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German intel shows Assad did not order Syria gas attack: report
MUNICH — German intelligence findings indicate that Syrian President Bashar Assad might not have ordered an Aug. 21 chemical weapons attack but instead tried to block his military commanders from launching it, a German newspaper has reported.
The tabloid Bild am Sonntag reported over the weekend that a German intelligence ship deployed in the eastern Mediterranean intercepted messages among Syrian officials that indicate Mr. Assad’s commanders went behind his back in launching the chemical weapons.
The newspaper report follows Mr. Assad’s claims that he was not involved in a chemical weapons attack.
“There has been no evidence that I used chemical weapons against my own people,” he said in a recent interview with CBS News.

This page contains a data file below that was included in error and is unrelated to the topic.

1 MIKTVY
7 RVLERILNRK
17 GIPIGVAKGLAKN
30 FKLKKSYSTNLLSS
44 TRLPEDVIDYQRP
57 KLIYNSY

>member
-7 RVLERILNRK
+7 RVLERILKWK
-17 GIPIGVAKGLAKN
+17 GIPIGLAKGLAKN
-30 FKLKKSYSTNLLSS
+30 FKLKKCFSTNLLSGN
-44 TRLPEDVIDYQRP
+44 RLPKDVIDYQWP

Allegations that the Assad regime used chemical weapons last month against rebels have heralded a potential U.S.-led intervention in Syria’s 2½-year-old civil war.
The Obama administration has been trying to persuade congressional and world leaders to agree to a punitive attack on the Assad regime for its use of chemical weapons, which are banned under international law.
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About the Author
Tim Devaney is a national reporter who covers business and international trade for The Washington Times. Previously, he worked for the Detroit News, Grand Rapids Press, Portland Press Herald and Bangor Daily News. Tim can be reached at firstname.lastname@example.org.
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